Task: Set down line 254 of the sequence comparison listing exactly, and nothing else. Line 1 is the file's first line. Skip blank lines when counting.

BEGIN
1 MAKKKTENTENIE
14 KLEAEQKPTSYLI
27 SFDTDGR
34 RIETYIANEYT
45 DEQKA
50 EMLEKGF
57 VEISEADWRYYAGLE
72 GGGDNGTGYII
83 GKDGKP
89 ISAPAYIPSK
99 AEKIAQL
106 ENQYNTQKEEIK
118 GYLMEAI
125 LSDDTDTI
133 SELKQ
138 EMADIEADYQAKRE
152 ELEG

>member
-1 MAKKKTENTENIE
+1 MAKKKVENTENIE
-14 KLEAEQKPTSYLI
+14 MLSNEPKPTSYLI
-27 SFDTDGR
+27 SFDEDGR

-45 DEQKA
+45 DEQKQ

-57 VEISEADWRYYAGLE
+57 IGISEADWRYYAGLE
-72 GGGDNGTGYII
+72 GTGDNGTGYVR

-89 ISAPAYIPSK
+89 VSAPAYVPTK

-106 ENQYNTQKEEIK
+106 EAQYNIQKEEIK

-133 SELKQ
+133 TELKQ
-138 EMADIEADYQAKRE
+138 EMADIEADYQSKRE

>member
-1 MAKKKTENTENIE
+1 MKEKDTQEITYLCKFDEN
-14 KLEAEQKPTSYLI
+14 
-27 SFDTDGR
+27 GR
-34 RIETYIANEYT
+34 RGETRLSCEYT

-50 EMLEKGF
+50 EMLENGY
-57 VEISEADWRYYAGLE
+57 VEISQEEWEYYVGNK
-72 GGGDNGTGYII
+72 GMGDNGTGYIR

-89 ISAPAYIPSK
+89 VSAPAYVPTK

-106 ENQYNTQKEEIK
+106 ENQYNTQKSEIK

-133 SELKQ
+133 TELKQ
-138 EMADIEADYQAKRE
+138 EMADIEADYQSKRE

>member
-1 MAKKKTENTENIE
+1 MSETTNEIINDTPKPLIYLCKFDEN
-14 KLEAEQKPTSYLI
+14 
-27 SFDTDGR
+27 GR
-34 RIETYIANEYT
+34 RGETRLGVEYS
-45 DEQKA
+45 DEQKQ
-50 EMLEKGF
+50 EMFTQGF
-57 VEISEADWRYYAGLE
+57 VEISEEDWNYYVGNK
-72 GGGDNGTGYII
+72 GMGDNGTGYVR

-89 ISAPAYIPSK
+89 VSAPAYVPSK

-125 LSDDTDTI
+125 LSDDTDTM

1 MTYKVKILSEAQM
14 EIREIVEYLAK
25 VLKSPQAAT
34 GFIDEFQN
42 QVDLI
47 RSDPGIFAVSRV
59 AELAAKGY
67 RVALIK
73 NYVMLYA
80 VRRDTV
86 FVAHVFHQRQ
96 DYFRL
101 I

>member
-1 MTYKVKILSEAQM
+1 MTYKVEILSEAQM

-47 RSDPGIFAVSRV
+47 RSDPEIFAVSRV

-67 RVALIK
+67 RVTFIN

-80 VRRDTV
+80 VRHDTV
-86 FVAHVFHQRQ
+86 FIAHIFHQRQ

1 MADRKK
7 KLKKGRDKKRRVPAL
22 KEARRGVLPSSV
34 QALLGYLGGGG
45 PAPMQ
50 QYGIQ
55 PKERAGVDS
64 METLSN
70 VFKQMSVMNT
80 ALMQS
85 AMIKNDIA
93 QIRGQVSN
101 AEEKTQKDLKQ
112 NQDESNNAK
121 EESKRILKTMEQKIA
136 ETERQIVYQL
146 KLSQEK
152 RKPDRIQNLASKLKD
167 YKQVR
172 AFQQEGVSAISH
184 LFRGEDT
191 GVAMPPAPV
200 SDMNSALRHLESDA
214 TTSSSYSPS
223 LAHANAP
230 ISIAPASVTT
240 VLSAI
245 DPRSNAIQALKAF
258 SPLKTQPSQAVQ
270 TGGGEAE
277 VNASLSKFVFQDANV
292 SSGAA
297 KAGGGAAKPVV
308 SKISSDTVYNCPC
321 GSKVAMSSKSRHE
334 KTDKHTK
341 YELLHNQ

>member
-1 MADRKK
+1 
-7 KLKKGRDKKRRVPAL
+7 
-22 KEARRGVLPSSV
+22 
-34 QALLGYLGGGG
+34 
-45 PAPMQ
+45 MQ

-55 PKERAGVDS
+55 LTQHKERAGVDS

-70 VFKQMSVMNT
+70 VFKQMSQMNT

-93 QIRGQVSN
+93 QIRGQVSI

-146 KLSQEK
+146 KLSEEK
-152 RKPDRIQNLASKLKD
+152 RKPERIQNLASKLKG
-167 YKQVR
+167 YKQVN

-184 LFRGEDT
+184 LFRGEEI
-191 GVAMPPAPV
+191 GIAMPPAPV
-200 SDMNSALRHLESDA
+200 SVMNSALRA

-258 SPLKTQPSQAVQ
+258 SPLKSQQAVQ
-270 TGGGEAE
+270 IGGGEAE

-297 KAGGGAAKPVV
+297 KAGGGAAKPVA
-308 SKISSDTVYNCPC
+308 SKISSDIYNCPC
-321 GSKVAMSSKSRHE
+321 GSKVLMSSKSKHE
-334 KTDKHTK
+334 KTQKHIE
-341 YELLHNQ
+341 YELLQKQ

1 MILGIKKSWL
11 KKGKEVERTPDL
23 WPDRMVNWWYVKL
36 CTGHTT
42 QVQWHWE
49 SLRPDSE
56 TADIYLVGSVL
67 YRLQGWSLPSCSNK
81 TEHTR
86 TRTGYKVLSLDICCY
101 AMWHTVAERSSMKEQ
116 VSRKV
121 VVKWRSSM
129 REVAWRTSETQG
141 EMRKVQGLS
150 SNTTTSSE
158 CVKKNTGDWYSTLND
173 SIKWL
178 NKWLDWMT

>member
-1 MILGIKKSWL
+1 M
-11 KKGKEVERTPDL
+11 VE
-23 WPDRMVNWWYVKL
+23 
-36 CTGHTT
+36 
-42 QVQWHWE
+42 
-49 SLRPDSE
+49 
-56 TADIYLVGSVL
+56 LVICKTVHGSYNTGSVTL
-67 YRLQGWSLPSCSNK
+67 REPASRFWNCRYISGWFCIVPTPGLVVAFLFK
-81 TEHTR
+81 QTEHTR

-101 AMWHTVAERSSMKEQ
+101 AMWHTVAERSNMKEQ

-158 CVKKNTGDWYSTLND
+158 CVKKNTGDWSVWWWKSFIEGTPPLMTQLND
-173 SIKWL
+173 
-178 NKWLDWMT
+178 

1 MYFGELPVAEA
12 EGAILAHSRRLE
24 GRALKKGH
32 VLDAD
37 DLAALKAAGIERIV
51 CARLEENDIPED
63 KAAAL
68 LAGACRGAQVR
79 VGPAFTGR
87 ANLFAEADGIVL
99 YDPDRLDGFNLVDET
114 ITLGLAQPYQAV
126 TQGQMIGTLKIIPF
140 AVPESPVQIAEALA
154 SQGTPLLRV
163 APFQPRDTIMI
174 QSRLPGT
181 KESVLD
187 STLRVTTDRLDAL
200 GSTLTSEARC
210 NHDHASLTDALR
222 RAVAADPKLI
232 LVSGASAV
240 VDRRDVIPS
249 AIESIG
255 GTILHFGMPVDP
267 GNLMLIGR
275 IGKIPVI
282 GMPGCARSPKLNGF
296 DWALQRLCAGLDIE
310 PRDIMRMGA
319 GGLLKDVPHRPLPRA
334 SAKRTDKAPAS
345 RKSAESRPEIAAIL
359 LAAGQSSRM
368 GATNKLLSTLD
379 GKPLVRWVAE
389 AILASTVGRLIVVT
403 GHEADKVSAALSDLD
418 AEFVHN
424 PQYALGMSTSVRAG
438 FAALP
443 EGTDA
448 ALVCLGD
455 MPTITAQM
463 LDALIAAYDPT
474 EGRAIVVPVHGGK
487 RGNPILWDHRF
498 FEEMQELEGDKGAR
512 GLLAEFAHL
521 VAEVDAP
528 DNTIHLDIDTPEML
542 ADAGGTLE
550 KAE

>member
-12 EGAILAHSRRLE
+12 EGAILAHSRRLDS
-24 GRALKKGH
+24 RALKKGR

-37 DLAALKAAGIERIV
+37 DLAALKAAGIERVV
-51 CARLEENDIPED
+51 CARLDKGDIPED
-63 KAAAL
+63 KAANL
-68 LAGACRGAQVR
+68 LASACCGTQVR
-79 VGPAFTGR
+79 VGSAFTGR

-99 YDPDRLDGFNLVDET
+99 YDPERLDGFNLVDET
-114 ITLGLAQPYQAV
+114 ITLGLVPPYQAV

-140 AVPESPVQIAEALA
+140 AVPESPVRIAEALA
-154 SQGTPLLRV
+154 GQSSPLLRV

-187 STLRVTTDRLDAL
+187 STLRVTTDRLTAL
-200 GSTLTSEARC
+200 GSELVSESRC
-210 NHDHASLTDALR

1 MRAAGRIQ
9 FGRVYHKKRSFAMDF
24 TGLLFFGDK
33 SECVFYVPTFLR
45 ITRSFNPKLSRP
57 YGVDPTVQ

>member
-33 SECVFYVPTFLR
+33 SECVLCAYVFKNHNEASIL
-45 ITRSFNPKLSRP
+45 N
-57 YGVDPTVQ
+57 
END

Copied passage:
222 RAVAADPKLI